The above pronouncement while rendering Felicia Verity somewhat uneasy, in nowise turned her from her purpose. Her powers of sympathy were as unlimited as they were confused and, too often, ineffective. Forever she ran after the tribulations of her fellow creatures, pouring forth on them treasures of eager sympathy, but without discrimination as to whether the said tribulations were in fact trivial or profound, deserving or deserved. That anyone under any circumstances, should suffer, be uncomfortable or unhappy, filled her with solicitude. The loss of an eyelash, the loss of a fortune, the loss of the hope of a lifetime equally ranked. Illness and disease appealed to her in hardly less degree than unfortunate affairs of the heart. She practised the detection of extenuating circumstances as one might practise a fine art. She wallowed in sentiment, in short; but that with such native good-breeding and singleness of mind, as went far to redeem the said wallowings from morbidity or other offence. Her friends and acquaintances loved her, quite unconscionably made use of her, secretly laughed at her, grew weary of her, declared that "of such are the Kingdom of Heaven;" and, having successfully exploited her, turned with relief to the society of persons frankly belonging to the kingdoms of earth. Men petted but did not propose to her; affected to confide in her, but carefully withheld the heart of their confessions. Tall, thin, gently hurried and bird-like, she yet bore a quaint, almost mirthful, resemblance to her brother, Sir Charles Verity. Such was the lady who responded, in a spirit of liveliest charity, to Theresa's wildly waved flag of distress.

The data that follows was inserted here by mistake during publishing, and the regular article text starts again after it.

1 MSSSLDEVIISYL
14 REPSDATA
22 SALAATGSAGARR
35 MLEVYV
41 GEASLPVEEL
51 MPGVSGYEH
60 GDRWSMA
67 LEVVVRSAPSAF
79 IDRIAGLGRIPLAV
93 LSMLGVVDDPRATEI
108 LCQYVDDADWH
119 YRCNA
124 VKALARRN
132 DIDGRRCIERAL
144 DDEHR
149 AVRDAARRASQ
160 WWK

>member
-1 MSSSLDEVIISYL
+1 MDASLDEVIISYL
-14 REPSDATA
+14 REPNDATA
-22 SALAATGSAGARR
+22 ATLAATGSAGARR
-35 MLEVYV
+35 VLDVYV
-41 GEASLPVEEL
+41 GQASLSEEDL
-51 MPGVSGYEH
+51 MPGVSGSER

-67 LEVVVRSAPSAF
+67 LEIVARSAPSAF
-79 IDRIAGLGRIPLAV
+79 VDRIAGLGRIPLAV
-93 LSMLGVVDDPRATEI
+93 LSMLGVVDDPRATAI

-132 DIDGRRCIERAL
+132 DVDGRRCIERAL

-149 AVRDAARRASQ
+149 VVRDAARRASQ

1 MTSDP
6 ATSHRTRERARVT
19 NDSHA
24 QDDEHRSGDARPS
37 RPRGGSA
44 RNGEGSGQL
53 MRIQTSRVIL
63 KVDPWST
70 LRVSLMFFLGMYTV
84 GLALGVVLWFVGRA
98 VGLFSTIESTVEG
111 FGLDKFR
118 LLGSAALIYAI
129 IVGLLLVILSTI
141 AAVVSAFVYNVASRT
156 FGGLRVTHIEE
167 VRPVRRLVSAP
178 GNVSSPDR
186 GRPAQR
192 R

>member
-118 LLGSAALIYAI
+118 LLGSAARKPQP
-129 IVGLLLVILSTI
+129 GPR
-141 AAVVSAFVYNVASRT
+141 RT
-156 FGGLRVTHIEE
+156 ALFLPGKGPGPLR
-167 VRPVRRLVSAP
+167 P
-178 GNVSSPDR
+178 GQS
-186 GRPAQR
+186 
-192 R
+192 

By the time Miss Verity reached Marychurch the rain amounted to a veritable downpour. Driven by the southwesterly wind, it swept in sheets over the low-lying country, the pallid waters, drab mud-flats, dingy grey-green salt-marsh, and rusty brown reed-beds of the estuary. The dusty road, running alongside this last through the hamlets of Horny Cross and Lampit, grew hourly deeper in gritty mud. Beyond question summer and all its dear delights were departed and the chill mournfulness of autumn reigned in their stead.